Driven by ever-stricter safety regulations and the need for traceability across the supply chain, food manufacturers are increasingly turning to inspection solutions with improved precision and greater digital capabilities. Metal detection specialist Fortress Technology examines the different factors that are accelerating the need for smarter systems, and how intelligent inspection equipment is helping to usher in a new era of food safety.
Beyond identifying contaminants, smarter technology is being used within or alongside inspection systems to improve efficiency, compliance and, ultimately, profitability. As consumer trends, production methods and delivery platforms continue to shift at a rapid pace, the U.S. Food and Drug Administration (FDA) has addressed these changes with its New Era of Smarter Food Safety.
Building on the framework of the FDA Food Safety Modernization Act (FSMA), as with many developments in food safety, other countries, including the UK, are expected to converge towards this blueprint and the application of technology-enabled traceability to trace a contaminated food to its source. Additionally, the FDA’s blueprint outlines the need for smarter tools and approaches for prevention and outbreak responses, new business models, retail modernisation and embedding a food safety culture.
Digital testing for greater traceability
As new food legislation suggests, traceability is, and will continue to be, a key priority. The speed at which a food company can publicly pinpoint the source of a contaminant is imperative and can minimise the damage caused by a recall. While inspection systems such as metal detectors and x-ray are an integral first step in quality control, proper management with regular testing is vital to ensure optimum protection is achieved.
In its blueprint, the FDA discusses the feasibility of remote, virtual, and/or component inspections of foreign and domestic firms. This principle can also be applied to the testing process of metal detectors and x-ray machinery. Automatic digital testing software, for example, is starting to gain industry acceptance and allows for tests and records to be activated automatically and even remotely if required.
Leveraging digital concepts for this critical step in food safety compliance provides manufacturers with a true measure of how each inspection machine is performing. Testing interoperability not only removes the risk of human error, but also reduces labour costs and safety hazards associated with manual checks.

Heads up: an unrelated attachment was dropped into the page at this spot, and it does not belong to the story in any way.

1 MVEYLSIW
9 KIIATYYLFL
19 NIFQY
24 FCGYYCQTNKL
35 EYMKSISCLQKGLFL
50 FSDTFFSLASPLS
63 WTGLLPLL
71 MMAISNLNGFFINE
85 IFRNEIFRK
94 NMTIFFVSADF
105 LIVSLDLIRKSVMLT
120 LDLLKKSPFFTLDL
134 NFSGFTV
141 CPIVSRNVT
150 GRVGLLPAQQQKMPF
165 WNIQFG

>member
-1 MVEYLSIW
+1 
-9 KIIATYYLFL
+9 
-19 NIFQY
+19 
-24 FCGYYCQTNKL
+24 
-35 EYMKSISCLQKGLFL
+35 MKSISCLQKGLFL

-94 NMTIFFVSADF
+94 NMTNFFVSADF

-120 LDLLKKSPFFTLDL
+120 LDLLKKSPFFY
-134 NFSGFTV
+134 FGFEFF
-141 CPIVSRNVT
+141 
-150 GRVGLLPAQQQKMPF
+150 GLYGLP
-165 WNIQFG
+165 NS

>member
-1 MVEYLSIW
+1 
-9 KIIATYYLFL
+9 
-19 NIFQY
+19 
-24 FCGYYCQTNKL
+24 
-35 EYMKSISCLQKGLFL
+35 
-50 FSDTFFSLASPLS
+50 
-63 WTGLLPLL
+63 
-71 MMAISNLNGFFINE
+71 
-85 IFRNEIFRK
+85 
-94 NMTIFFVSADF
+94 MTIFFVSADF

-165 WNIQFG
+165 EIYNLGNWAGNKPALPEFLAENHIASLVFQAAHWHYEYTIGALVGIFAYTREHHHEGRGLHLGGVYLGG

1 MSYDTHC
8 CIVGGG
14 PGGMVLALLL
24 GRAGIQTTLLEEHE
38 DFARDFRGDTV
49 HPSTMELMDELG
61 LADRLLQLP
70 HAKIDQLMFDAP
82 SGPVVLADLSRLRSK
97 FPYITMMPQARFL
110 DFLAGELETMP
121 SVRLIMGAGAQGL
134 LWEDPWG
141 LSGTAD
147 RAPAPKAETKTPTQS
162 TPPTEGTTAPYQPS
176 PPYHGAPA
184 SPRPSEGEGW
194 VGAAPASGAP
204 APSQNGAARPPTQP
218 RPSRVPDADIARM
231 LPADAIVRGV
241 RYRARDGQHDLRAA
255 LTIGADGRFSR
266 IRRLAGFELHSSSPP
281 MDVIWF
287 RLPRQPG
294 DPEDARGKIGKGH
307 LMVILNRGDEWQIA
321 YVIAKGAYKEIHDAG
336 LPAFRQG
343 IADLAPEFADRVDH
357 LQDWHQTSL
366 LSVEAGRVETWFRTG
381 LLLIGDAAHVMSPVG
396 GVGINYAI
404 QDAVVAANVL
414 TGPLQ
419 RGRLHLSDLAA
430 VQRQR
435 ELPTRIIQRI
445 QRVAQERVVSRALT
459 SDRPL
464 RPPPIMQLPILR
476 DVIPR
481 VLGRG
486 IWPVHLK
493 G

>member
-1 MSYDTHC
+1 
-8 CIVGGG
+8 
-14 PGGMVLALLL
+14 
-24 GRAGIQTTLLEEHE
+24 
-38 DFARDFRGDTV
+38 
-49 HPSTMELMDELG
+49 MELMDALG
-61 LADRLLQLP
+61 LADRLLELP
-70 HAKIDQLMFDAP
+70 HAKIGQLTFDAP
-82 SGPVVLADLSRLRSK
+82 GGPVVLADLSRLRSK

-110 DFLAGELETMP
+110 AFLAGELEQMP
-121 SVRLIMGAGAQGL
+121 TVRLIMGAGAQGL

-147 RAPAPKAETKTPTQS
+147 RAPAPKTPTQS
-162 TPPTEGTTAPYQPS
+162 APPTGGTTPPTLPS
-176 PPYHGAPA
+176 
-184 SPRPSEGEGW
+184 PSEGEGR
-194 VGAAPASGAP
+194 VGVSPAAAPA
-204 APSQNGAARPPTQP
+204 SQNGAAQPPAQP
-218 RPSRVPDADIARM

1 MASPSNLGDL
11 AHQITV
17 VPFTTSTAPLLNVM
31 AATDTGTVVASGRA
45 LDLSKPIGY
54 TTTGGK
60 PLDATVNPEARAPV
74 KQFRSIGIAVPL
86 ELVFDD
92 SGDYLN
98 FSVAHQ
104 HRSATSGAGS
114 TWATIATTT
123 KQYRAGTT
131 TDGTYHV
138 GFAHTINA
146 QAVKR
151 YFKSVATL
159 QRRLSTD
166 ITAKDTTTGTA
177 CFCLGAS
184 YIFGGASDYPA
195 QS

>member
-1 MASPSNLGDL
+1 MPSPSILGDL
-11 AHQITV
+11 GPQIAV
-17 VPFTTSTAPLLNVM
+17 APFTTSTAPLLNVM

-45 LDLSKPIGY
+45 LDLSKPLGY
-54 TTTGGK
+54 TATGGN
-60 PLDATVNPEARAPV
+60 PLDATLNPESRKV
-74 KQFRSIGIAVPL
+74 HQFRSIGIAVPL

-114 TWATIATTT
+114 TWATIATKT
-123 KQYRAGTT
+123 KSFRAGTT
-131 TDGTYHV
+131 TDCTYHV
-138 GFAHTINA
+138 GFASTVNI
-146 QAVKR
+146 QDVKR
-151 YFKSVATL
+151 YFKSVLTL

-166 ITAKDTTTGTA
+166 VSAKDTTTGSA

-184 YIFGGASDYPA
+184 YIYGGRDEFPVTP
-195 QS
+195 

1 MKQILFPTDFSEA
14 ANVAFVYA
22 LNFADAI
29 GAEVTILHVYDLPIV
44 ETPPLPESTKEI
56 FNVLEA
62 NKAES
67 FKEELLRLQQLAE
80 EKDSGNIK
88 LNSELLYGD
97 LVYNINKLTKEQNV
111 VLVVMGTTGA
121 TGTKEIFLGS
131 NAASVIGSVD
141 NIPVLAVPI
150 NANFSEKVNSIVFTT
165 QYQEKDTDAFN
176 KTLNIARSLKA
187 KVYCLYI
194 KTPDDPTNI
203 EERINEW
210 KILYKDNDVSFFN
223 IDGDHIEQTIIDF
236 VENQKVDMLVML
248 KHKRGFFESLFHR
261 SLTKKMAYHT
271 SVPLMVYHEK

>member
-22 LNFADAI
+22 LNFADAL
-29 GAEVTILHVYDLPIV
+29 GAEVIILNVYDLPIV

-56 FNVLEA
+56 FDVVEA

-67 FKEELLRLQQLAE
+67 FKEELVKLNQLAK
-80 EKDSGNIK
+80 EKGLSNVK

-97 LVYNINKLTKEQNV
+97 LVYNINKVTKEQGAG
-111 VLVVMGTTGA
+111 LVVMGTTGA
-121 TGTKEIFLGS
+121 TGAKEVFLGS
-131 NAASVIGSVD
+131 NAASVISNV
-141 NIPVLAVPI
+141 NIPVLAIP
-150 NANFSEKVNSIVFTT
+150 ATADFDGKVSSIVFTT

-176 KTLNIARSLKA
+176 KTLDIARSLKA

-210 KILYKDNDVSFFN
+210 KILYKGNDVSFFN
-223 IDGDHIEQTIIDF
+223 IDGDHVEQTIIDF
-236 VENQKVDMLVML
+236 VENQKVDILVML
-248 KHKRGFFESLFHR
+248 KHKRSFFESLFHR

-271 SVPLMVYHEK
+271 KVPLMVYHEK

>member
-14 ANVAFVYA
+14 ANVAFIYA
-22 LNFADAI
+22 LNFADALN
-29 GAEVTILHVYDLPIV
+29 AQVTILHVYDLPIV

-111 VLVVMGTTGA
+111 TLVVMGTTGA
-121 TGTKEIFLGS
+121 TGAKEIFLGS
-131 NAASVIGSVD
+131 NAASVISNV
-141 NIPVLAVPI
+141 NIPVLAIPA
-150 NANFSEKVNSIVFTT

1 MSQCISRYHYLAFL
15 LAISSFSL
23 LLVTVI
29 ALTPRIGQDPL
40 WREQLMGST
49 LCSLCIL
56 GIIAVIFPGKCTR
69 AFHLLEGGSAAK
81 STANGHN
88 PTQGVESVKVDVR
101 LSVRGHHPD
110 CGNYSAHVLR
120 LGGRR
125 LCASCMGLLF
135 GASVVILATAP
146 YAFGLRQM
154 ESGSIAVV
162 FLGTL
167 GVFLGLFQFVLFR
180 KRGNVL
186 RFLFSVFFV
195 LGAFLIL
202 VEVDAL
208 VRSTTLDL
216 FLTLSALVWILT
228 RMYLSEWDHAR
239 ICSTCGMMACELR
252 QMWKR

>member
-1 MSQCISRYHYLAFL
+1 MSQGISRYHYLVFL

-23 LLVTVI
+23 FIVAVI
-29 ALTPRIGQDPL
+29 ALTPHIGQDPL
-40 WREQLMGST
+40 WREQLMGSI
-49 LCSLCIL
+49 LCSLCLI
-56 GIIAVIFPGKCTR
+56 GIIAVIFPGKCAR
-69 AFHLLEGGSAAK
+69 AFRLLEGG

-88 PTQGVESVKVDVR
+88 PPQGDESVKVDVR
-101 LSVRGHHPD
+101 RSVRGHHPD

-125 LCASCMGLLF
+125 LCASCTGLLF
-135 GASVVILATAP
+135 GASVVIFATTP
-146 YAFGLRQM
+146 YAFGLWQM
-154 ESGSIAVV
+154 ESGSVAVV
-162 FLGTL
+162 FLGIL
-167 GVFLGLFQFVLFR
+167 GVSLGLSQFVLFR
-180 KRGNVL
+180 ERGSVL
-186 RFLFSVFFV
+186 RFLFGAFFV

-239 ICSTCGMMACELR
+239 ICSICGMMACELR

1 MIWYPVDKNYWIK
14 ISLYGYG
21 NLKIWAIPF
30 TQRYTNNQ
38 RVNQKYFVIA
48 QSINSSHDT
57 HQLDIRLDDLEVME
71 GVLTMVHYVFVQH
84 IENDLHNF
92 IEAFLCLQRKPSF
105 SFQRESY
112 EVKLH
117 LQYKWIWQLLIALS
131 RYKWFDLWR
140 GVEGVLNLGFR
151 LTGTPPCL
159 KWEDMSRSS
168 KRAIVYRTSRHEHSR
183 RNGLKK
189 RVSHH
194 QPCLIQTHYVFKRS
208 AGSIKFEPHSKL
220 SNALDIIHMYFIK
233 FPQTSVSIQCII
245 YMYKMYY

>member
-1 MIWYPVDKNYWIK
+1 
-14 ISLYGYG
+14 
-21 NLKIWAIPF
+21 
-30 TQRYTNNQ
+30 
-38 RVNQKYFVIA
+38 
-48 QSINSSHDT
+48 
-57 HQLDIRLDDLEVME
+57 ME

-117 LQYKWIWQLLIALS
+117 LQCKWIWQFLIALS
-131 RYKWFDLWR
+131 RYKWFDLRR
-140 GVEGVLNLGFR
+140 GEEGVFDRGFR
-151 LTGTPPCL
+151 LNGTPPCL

The future of metal detection technology
To fully realise this prevention-based framework, consideration must be given to make processes more effective and efficient. As much as food manufacturers must adopt inspection equipment with improved sensitivity levels, an equally important criterion is to eliminate false rejects.
Identifying metal within conductive products can involve changing the frequency to minimise the effect. However, this can have a devastating impact on the accuracy of a detector, as operators might lower the sensitivity to the point where contaminants pass through.
To overcome this issue, some food firms are turning to advanced systems that offer multi-orientation, multi-scan detection. Compared to the traditional single or dual frequency food metal detectors, this new methodology uses multiple coil sets to instantaneously drive the electromagnetic fields in different directions. Rather than missing a metal contaminant because it hasn’t aligned with a specific field, it looks for signals over a broad spectrum, from various angles.
Alongside eliminating the risk of false rejects and ensuring high sensitivity, in-built automatic product tracking and data capture software will further increase transparency and traceability.
Room for both
When it comes to adopting smarter technologies and approaches, it is not wise to pit metal detection and x-ray against one another. Depending on the application, both have a place on a production line. Metal detectors are integral to identifying low-density metals, while x-ray food inspection machines are worth investing in if there is a contamination risk of other foreign materials.
Factory layouts and the placement of inspection machinery is another important consideration. When working together, an x-ray system will tend to favour an in-line position, whereas metal detectors are better located towards the end of the processing line, often after packaging.
Fortress Technology’s commercial manager Jodie Curry concludes: “While an x-ray machine will be able to detect things a metal detector can’t and vice-versa, ultimately both are complementary technologies. The same can be said for advanced inspection systems and well-executed food safety programs. Smart technology must be implemented alongside more effective and modern approaches to preventative measures and safety strategies. As the supply chain grows increasingly complex and we enter this next era of technological developments, it essential to work closely with a solution provider who can help you to maximise the benefits of your equipment and keep pace with an ever-changing industry.”